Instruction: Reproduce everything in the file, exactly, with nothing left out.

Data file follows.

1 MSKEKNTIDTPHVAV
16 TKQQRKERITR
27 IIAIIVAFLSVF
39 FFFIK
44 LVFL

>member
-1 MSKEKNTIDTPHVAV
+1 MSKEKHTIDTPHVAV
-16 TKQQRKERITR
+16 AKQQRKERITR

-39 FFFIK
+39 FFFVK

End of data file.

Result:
1 MSKEKNTIDTPHVAV
16 TKQQRKERITR
27 IIAIIVAFLSVF
39 FFFIK
44 LVFL

>member
-1 MSKEKNTIDTPHVAV
+1 MSKEKHTIDTPHVAV
-16 TKQQRKERITR
+16 AKQQRKERITR

-39 FFFIK
+39 FFFVK